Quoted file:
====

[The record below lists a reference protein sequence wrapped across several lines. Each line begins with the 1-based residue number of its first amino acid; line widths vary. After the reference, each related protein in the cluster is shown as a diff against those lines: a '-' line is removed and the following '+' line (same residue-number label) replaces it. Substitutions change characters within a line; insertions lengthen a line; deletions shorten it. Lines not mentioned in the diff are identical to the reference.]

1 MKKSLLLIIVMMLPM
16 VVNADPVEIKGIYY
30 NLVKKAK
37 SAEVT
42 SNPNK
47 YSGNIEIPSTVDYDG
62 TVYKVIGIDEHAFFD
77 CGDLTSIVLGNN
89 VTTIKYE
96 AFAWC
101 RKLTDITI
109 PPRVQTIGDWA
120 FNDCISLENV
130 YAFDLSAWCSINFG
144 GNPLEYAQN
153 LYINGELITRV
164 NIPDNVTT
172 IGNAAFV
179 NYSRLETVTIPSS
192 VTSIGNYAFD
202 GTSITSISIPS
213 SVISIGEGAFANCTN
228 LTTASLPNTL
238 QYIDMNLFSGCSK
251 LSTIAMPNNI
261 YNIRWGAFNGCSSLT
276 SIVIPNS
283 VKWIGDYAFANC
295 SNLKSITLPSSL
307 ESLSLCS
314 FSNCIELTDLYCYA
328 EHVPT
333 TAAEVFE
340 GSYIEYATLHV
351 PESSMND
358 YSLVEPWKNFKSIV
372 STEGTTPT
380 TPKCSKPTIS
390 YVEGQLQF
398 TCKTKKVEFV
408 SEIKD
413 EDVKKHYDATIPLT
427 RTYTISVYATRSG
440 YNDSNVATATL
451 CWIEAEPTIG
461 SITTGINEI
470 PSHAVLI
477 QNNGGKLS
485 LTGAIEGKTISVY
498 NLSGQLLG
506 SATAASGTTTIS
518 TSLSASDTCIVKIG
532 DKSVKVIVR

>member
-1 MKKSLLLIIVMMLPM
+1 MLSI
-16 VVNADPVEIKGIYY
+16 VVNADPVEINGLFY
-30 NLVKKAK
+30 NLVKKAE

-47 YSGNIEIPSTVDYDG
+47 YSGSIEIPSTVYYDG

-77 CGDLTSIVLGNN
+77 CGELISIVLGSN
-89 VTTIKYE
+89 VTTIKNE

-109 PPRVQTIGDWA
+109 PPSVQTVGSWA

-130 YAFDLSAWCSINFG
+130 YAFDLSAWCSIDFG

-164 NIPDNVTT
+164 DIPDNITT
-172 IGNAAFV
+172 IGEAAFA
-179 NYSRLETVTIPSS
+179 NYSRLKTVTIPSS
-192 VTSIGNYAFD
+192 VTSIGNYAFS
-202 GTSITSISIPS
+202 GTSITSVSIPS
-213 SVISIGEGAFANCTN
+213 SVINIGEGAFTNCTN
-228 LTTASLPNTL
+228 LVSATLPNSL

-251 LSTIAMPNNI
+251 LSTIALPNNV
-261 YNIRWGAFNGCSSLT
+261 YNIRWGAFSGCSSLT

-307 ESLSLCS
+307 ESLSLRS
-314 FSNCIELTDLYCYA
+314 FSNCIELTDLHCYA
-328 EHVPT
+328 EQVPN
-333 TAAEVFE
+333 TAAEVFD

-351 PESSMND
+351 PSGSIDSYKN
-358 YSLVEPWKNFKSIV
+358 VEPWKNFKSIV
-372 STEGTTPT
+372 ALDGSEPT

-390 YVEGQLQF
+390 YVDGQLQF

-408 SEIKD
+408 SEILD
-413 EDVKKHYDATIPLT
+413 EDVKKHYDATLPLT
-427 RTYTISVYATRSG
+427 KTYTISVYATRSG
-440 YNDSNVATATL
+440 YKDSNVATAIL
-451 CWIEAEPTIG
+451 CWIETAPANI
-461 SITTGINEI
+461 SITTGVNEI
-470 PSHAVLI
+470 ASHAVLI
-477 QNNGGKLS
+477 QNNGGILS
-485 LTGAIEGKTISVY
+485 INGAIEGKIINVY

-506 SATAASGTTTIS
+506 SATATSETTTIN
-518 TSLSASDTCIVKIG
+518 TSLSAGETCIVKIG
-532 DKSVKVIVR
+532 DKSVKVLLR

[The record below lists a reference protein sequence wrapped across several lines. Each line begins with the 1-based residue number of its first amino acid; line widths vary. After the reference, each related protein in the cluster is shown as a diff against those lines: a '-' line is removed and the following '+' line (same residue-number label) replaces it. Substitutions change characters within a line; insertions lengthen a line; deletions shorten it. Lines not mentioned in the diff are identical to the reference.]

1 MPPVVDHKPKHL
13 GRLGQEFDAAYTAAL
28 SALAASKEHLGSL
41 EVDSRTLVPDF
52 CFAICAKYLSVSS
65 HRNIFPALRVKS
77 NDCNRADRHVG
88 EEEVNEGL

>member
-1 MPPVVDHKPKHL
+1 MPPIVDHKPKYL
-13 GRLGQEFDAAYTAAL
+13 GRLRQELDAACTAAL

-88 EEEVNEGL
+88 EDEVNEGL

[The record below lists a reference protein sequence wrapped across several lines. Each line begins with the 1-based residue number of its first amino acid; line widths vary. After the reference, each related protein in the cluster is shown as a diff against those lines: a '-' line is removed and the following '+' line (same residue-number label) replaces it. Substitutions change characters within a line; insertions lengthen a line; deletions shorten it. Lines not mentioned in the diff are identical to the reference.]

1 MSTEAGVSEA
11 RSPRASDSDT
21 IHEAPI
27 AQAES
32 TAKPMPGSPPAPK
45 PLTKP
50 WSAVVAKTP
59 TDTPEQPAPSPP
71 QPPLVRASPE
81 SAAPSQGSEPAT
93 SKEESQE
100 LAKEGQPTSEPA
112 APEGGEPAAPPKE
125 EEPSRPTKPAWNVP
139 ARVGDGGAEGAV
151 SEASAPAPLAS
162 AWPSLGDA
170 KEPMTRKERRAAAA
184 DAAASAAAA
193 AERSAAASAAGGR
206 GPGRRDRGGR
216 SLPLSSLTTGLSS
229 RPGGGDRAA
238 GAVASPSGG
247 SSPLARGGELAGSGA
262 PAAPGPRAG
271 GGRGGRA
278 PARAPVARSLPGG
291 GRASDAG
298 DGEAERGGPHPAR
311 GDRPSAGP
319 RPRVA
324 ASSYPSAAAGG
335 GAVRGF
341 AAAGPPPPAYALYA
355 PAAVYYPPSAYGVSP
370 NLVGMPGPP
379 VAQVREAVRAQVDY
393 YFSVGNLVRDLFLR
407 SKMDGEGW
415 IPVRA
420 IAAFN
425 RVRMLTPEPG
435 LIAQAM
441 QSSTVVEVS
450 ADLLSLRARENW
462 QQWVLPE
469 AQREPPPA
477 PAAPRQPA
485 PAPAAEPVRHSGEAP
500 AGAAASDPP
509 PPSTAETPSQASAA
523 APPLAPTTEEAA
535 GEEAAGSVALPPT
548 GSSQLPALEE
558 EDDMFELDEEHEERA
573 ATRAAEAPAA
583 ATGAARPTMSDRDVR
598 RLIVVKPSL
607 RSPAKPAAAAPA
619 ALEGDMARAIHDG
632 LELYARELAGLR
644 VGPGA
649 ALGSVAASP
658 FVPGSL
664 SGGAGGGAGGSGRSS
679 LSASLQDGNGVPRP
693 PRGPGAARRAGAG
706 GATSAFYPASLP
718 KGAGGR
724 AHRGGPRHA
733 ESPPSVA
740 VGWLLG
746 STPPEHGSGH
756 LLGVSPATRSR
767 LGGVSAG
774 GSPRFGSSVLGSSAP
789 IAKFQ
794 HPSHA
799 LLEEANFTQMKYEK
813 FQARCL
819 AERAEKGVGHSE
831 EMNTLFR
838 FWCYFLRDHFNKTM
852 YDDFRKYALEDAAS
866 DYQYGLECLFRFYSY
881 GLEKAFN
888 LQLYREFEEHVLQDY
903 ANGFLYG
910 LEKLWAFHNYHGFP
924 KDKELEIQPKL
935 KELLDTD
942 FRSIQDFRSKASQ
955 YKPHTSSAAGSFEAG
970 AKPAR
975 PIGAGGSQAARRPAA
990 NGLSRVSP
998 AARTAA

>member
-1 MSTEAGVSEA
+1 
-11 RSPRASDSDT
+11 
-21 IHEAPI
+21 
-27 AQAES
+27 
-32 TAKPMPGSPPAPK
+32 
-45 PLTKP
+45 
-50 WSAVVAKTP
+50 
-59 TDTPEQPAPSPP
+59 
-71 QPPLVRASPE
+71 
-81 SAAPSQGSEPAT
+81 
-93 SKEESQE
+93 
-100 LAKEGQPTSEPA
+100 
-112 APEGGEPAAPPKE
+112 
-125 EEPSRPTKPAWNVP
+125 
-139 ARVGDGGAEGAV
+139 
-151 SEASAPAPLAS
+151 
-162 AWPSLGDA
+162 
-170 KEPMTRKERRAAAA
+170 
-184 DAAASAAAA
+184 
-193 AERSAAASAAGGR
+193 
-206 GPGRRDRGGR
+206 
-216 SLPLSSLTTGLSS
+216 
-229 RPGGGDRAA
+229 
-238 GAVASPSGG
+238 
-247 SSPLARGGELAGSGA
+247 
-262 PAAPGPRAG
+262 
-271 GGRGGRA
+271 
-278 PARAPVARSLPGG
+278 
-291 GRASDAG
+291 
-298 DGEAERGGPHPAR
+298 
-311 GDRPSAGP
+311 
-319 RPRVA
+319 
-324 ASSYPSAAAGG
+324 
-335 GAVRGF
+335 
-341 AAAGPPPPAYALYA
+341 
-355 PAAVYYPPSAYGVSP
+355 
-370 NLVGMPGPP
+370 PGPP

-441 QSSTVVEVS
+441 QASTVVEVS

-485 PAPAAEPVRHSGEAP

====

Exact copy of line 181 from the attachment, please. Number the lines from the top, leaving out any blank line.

341 AAAGPPPPAYALYA